Gordon McGregor’s association with Ford Motor Company began in 1904 when he entered into an agreement with Henry Ford to assemble Ford vehicles in Canada and established Ford Motor Company of Canada, Ltd. McGregor realized the popularity of Ford cars in Canada and also saw the chance to avoid high tariff fees by assembling vehicles in Canada instead of importing them. McGregor oversaw the building and operation of the Walkerville, Ontario plant where vehicles were assembled on chassis sent from Detroit with Canadian-made bodies. By 1906, Ford of Canada was producing for the domestic market as well as exporting vehicles to India, Malaya, Australia, New Zealand, and South Africa. Over 1910-1913 McGregor expanded plant facilities, installed a power conveyer, and upped production, eventually manufacturing more and more components at the Walkerville factory. During WWI, McGregor followed Henry Ford’s refusal to produce for the war effort due to his pacifist views, though these were quite unpopular in Canada. The Walkerville plant did continue to produce standard cars, trucks, and ambulances, and contributed to the war effort by exporting these to countries overseas. Eventually when Ford began to manufacture for the war effort after the US entered the war, the Walkerville plant manufactured some parts for the Detroit factory’s war work. After the war, McGregor worked to get the plant back up to full capacity, increased wages, and set up an employee welfare and housing fund. After a short illness, McGregor passed away in 1922 and was succeeded by Wallace Campbell.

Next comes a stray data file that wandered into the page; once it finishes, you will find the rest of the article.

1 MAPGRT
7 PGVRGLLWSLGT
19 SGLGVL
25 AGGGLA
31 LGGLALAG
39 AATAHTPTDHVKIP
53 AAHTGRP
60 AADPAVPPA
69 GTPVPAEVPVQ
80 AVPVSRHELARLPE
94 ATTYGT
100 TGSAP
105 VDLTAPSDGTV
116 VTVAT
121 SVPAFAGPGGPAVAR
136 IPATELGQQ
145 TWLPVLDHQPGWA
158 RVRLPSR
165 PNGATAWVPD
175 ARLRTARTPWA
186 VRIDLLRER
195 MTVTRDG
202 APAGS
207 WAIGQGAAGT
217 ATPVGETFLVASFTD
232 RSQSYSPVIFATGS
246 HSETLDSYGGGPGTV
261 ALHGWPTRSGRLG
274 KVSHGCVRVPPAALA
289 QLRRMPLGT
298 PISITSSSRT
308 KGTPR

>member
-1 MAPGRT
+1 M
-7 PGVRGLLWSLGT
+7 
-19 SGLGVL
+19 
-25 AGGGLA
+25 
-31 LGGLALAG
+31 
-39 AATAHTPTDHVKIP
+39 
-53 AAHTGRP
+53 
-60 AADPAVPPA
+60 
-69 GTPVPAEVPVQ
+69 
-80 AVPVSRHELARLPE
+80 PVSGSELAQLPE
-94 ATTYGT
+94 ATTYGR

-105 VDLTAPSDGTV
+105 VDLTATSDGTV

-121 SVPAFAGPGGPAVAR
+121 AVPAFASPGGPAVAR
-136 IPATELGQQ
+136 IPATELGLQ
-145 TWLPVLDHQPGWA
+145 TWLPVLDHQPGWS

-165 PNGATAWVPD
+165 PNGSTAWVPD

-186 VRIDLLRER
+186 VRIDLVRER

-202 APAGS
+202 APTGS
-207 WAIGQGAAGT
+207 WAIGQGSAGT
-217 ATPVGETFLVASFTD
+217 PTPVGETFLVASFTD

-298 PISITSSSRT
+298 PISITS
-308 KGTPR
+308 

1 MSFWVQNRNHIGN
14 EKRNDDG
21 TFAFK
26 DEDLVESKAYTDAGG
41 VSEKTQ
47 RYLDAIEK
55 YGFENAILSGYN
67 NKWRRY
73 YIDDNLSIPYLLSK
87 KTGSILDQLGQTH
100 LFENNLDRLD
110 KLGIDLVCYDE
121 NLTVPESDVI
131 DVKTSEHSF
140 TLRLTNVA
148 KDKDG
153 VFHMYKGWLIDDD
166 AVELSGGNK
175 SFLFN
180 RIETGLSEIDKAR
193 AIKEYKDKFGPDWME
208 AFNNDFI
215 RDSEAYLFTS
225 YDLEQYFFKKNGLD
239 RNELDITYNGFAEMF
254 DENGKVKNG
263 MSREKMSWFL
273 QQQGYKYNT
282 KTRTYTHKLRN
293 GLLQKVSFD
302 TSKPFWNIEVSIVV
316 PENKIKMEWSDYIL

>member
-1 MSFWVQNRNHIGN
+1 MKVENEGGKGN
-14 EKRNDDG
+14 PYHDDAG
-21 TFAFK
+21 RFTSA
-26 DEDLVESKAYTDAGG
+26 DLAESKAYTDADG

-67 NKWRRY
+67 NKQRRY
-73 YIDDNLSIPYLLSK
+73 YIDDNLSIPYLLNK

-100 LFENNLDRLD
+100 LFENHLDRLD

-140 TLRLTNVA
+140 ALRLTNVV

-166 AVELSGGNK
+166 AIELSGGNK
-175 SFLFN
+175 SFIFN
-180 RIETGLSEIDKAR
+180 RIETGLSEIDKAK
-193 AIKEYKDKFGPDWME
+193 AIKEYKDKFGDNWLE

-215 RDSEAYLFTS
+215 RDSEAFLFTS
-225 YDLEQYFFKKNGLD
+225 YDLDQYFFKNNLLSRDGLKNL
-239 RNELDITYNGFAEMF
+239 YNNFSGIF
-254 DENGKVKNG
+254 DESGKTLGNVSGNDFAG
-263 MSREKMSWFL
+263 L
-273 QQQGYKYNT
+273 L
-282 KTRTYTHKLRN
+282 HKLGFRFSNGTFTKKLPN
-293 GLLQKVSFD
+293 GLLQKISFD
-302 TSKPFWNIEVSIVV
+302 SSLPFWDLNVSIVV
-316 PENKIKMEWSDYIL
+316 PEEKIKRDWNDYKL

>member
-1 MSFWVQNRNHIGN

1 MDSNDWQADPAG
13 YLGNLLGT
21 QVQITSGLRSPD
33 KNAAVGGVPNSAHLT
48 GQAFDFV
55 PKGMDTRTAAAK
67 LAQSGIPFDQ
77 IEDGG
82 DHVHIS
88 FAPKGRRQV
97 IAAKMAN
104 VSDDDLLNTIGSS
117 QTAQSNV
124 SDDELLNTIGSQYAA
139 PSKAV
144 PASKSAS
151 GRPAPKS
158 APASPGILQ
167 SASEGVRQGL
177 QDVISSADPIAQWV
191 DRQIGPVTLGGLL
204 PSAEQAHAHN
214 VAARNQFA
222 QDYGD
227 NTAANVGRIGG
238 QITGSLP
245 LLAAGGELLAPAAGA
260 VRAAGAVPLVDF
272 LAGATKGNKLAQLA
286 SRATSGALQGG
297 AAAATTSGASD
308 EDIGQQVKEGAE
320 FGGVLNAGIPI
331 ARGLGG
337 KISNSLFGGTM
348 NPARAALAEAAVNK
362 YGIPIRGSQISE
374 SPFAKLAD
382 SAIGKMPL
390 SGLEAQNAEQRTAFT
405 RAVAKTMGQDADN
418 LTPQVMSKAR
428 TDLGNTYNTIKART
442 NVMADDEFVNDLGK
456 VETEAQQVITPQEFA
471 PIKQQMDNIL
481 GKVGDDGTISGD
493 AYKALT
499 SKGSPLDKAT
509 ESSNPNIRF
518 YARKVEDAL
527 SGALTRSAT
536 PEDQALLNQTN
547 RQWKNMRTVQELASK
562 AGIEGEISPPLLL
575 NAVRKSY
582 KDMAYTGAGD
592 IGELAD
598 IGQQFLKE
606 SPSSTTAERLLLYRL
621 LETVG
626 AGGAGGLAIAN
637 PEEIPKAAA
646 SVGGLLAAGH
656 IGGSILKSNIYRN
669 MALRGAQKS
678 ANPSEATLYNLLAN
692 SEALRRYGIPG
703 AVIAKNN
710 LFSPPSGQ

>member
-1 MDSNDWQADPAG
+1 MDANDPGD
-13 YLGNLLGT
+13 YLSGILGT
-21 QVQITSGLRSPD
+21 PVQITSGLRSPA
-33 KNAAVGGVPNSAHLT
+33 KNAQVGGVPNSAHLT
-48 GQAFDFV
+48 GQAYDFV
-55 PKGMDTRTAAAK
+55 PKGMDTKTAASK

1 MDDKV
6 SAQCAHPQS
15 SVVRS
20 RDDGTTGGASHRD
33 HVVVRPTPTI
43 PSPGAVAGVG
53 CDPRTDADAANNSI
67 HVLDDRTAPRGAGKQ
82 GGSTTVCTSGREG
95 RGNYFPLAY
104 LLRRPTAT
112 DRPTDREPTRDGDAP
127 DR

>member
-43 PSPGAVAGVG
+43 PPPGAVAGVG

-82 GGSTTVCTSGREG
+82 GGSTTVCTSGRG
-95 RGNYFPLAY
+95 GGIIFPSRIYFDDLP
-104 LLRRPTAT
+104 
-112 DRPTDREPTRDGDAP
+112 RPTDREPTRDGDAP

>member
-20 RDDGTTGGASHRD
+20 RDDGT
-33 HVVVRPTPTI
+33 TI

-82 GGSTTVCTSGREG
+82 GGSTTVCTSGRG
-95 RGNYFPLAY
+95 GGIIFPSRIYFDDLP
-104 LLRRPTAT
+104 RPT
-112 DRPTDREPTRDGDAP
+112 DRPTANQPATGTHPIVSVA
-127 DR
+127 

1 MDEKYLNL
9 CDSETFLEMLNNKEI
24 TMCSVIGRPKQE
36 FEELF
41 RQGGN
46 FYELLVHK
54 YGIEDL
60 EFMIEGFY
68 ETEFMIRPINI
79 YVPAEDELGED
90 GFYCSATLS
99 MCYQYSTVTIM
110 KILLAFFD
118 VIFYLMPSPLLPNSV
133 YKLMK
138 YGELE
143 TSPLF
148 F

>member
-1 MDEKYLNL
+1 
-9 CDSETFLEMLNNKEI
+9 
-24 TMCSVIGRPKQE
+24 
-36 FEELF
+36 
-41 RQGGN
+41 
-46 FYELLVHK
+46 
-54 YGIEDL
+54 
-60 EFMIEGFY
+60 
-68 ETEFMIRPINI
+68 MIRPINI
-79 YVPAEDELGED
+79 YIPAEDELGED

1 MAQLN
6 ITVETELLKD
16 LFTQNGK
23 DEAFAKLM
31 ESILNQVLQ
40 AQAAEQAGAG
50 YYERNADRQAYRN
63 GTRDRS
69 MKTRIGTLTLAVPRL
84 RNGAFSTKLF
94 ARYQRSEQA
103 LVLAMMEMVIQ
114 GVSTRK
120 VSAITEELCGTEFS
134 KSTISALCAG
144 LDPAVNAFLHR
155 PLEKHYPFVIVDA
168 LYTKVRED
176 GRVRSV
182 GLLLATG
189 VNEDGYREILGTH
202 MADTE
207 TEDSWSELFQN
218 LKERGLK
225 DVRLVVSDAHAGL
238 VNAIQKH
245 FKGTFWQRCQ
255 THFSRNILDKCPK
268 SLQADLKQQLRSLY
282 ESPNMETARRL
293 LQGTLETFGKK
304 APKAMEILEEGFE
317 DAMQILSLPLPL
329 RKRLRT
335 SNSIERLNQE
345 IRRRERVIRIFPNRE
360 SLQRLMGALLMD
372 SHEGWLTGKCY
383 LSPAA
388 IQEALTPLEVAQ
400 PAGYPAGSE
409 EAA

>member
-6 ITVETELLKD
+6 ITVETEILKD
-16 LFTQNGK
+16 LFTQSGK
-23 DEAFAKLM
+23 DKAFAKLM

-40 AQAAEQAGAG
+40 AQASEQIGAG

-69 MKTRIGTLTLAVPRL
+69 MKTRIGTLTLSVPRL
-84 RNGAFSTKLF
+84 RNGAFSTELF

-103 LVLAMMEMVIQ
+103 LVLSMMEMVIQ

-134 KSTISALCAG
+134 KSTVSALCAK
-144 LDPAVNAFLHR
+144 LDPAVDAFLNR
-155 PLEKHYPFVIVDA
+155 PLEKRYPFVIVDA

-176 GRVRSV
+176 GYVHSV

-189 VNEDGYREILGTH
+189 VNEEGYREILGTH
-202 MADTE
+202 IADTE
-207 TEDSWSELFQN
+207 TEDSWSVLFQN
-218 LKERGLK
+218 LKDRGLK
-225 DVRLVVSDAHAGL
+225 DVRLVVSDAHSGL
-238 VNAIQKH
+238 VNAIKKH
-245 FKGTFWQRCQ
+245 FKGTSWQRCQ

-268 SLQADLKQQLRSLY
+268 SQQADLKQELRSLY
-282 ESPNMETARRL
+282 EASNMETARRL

Key resources:


Percival Perry (1878-1956)

Years at Ford Motor Company: 1908-1919, 1928-1948
Major roles: Head of Ford Motor Company, Ltd. (England)
(image: P.O.5412 Acc.1660 box 140)

Perry’s association with Ford Motor Company started when he began selling Ford’s through American Motor Car Company in 1904. Perry left the enterprise a few years later but saw the demand for Ford vehicles in England was great and made a trip over to America to discuss the matter with Henry Ford. By 1909, Perry was in charge of the Ford branch in London, England, overseeing 60 dealerships. In 1911, Ford Motor Company, Ltd. was established and Perry opened the Ford plant in Trafford Park in Manchester assembling Ford vehicles. Over the years up to WWI, Perry worked to expand the plant and its operations and also pushed to raise wages resulting in better production and a higher standard of living for his employees. During WWI, Perry played a key role in convincing Henry Ford to build tractors for the British to help alleviate wartime food shortages, manufactured ambulances and other war related products, and was also instrumental in establishing the Ford plant in Cork, Ireland. After the war, Perry had plans to expand Ford operations and build a new waterfront plant in Southampton, these plans were not accepted by Ford and Perry resigned. In 1928, Ford planned to consolidate European operations under Ford of England and asked Perry to rejoin the company and head this effort, which Perry accepted. A year later, Perry oversaw construction of the Dagenham plant which went into operation in 1931. During WWII, Perry headed the English Ford plant and company through aerial bombings, worker and material shortages, and wartime production. Perry retired from the company in 1948.

Key resources:

  • Last Updated Mar 27, 2024
  • Views 192
  • Answered By

FAQ Actions

Was this helpful? 0 0

Please enter your question and contact information. 
Your Question
Your Info
Subject (select one)
Staff Use
Fields marked with * are required.